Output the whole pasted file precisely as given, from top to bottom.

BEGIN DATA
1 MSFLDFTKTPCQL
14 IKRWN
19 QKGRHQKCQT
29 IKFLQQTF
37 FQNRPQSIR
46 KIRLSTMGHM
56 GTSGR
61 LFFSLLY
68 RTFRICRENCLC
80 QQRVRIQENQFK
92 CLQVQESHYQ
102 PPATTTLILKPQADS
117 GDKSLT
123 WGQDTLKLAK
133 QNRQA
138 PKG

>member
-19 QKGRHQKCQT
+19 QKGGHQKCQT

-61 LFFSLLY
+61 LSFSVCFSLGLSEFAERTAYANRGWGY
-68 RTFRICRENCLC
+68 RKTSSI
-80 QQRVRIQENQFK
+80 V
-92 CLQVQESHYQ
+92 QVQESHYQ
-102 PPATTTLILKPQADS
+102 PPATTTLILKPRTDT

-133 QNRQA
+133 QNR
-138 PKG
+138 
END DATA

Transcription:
1 MSFLDFTKTPCQL
14 IKRWN
19 QKGRHQKCQT
29 IKFLQQTF
37 FQNRPQSIR
46 KIRLSTMGHM
56 GTSGR
61 LFFSLLY
68 RTFRICRENCLC
80 QQRVRIQENQFK
92 CLQVQESHYQ
102 PPATTTLILKPQADS
117 GDKSLT
123 WGQDTLKLAK
133 QNRQA
138 PKG

>member
-19 QKGRHQKCQT
+19 QKGGHQKCQT

-61 LFFSLLY
+61 LSFSVCFSLGLSEFAERTAYANRGWGY
-68 RTFRICRENCLC
+68 RKTSSI
-80 QQRVRIQENQFK
+80 V
-92 CLQVQESHYQ
+92 QVQESHYQ
-102 PPATTTLILKPQADS
+102 PPATTTLILKPRTDT

-133 QNRQA
+133 QNR
-138 PKG
+138 